As a benefit of the Italians often feeling that loading the car with content helps them better compete, even the base Ghibli for North America does well on standard equipment. All trims come standard with a mechanical limited-slip rear differential and a solid set of Brembo compound brake discs. Inside, passengers will always be surrounded by some form of all-leather interior, while the S Q4 comes with a large sunroof. All turbocharged 3.0-liter V6 gasoline engines for the Ghibli are based off of the Chrysler Pentastar V6 blueprint and modified extensively. An onboard computer interface and heated front seats are standard.
Significant options for the Maserati Ghibli range start with the aesthetic personalization list, which includes multiple exterior colors, interior leathers (2-tone treatments also available), trim details, wheel selections, and even brake caliper colors. The $1,770 sunroof is an option on the base Ghibli. Performance wise, the biggest choice to make is the optional Skyhook adaptive suspension. For the S Q4 sedan there is the stereophonic choice of a Bowers & Wilkins hi-fi system.
The Ghibli uses aluminum in the chassis structure and for various body panels, helping contain the overall weight and adding stiffness. The drive dynamics on the Ghibli benefit enormously from this. Aluminum in the crash structure helped the Maserati Ghibli achieve 5-star Top Safety Pick status in IIHS testing.
The 2014 Maserati Ghibli is as large as the Audi A7 but competes with the Audi A6 and Lexus GS. Being five inches longer than the GS gives passengers in the Ghibli sedan noticeably more space to stretch out and enjoy the Italian cabin. Cargo space is 18.7 cubic feet.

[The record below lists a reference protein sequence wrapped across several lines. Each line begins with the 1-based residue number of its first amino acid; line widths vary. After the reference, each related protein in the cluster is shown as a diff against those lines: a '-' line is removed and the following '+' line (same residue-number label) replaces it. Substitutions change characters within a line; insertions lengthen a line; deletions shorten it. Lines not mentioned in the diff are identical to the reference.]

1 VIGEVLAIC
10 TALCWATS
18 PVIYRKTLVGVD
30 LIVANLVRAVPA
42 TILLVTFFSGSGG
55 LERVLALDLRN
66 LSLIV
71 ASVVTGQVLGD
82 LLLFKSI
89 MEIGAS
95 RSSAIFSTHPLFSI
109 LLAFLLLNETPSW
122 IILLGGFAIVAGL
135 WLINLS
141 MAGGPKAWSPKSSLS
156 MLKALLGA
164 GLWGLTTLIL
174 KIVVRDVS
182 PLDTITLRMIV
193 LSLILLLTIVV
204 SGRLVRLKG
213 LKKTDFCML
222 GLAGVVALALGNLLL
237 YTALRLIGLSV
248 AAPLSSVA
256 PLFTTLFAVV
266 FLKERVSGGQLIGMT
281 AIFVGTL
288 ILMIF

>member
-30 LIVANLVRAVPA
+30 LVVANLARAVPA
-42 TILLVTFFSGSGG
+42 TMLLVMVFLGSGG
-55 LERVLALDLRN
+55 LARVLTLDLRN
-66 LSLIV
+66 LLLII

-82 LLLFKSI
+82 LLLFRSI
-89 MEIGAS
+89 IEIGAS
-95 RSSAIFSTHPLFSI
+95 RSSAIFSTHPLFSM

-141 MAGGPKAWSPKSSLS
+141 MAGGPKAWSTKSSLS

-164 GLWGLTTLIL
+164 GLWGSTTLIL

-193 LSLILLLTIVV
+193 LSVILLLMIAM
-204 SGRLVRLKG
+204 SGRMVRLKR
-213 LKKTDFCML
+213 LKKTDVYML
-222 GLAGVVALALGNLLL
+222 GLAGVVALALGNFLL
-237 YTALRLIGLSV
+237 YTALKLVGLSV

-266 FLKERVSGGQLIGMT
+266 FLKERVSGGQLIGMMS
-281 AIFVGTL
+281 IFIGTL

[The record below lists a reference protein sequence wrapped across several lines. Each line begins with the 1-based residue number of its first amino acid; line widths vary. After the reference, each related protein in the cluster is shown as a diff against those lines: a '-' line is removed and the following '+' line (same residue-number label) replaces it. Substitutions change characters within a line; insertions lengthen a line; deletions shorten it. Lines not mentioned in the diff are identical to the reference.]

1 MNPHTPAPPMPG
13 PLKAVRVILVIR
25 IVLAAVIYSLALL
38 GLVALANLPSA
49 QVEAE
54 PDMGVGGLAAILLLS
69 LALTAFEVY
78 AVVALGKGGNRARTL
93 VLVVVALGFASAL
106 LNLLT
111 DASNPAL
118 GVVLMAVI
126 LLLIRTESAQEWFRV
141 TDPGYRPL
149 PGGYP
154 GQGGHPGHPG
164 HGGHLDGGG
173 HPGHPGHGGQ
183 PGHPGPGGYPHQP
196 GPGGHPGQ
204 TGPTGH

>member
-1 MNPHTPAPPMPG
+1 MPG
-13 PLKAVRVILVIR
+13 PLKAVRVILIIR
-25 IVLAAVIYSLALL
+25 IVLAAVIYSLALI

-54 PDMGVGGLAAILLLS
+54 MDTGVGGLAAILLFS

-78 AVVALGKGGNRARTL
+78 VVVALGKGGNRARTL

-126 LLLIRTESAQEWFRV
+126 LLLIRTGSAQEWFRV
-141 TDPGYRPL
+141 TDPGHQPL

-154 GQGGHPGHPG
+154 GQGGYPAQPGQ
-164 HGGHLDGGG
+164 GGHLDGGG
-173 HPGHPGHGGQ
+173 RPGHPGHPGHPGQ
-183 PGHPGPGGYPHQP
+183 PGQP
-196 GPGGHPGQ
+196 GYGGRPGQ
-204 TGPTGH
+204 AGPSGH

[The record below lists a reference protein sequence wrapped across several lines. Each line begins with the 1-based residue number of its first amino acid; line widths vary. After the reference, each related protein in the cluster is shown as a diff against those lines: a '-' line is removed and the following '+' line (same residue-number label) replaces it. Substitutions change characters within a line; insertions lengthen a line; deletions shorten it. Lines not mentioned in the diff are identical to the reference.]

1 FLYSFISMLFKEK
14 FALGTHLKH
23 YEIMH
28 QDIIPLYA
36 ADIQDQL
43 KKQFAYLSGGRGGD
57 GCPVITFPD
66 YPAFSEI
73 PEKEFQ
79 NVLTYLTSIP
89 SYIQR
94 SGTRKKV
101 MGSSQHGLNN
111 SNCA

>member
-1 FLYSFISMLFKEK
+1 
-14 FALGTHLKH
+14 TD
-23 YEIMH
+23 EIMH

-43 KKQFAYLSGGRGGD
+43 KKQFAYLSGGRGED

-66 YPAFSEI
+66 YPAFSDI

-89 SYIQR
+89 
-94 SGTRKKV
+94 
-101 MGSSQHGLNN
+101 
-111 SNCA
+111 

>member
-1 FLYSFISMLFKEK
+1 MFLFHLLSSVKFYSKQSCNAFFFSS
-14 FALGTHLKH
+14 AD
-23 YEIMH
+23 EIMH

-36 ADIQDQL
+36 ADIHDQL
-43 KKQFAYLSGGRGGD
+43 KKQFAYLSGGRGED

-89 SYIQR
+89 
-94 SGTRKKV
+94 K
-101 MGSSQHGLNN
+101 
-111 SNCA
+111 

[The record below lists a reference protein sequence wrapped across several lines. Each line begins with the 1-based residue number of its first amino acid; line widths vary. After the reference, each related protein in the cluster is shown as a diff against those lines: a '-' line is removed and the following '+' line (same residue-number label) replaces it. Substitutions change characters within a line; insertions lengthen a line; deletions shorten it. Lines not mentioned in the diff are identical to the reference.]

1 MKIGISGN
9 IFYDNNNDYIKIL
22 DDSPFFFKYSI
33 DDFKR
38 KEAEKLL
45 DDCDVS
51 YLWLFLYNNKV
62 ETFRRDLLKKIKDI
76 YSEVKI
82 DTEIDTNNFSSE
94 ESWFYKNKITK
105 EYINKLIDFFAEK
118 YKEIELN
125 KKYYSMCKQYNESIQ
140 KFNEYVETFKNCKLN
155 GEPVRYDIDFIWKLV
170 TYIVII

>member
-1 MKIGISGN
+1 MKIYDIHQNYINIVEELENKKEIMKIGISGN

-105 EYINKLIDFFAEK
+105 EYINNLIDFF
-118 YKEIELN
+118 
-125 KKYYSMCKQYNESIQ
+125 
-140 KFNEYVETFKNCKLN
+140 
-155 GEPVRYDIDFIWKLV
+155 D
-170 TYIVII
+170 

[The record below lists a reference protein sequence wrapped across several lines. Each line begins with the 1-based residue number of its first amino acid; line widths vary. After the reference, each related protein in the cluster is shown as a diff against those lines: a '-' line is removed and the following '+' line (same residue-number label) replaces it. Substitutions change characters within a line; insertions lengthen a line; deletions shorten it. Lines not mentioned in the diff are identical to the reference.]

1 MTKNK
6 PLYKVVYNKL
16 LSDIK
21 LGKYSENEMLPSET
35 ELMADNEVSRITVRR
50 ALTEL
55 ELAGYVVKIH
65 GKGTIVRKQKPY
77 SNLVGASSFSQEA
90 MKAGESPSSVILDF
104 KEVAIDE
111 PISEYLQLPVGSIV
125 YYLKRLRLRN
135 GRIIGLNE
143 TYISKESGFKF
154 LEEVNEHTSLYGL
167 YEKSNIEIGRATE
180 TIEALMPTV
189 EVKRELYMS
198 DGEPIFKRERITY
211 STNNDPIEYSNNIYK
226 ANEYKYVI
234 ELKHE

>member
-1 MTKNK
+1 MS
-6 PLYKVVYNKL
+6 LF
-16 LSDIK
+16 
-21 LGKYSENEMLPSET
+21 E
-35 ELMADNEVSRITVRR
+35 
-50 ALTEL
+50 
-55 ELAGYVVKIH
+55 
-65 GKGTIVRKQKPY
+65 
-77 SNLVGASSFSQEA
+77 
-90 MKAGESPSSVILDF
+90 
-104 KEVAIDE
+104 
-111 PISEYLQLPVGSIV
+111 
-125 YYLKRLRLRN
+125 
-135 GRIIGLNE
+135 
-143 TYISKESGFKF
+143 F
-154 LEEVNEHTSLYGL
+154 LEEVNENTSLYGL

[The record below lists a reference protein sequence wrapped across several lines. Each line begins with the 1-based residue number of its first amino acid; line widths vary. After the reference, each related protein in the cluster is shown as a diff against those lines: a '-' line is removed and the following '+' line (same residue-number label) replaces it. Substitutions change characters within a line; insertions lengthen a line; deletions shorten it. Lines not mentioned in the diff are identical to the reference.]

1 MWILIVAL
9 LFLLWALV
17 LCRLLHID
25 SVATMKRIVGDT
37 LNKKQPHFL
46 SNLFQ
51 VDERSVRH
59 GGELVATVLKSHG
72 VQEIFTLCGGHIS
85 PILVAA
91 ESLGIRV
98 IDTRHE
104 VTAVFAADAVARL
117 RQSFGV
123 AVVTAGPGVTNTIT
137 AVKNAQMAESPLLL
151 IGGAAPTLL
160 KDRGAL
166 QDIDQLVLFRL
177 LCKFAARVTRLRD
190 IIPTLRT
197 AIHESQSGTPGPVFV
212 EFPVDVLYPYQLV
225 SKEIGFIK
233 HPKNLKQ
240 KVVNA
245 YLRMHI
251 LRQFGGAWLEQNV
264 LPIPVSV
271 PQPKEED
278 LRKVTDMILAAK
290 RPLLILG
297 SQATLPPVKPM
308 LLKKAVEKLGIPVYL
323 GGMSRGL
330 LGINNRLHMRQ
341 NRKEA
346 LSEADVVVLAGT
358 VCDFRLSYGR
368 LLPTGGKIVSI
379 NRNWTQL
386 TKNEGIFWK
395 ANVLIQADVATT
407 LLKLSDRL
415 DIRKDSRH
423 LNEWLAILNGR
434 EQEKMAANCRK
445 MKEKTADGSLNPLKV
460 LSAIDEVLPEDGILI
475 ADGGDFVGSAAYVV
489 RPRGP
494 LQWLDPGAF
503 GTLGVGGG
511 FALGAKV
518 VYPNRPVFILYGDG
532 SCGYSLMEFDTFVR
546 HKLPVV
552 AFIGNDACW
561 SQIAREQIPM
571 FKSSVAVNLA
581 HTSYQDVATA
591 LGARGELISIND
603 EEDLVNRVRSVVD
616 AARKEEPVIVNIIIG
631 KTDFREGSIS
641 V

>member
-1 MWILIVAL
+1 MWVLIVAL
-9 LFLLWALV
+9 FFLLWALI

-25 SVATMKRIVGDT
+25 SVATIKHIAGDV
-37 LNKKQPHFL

Under the Hood
Using the Chrysler Pentastar 3.0-liter engine block and head as starting point, the Maserati Ghibli sedan benefits from the two separate power ratings of a twin-turbocharged powerplant built by Ferrari in Maranello. Whether at 345-hp or 404-hp trim, the responsiveness via the very sweet-shifting 8-speed automatic gearbox is satisfying, and the voice of the sport exhaust likewise. The powerplants are sadly not yet direct-injected and so their fuel efficiency – using regular unleaded – is not stellar as it should be.
With the responsibility of the Ghibli sedan to produce maximum sales, Maserati will later come out with hybrid-EV trims, a GT S trim and/or an ultra-aggressive MC Stradale version. A first-ever 3.0-liter turbocharged Ghibli diesel is offered in Europe.
3.0-liter turbocharged V6 (Ghibli for North America only)
345 horsepower @ 5,500 rpm
369 lb-ft of torque @ 1,750-5,000 rpm
EPA city/highway fuel economy: 14/23 mpg
3.0-liter turbocharged V6 (Ghibli S Q4)
404 horsepower @ 5,500 rpm
406 lb-ft of torque @ 1,750-5,000 rpm
EPA city/highway fuel economy: 13/23 mpg
The 2014 Maserati Ghibli is the 3rd-generation of the model, but it’s been 17 years since the last one, and this new smaller Maserati comes only as a 4-door sedan. As with past Maseratis, the Ghibli is the clear sporting leader in this segment given its suspension settings and power delivery. The chassis architecture under the Ghibli sport sedan is also all-new and the drive performance is precise and enjoyable. For North America, the stylish Ghibli comes in two trims: the rear-drive Ghibli and the all-wheel-drive Ghibli S Q4. No one really needs an Italian luxury sedan, what with all the good premium Japanese and Germans, but many desire one. And the 2014 Maserati Ghibli stands apart from the crowd.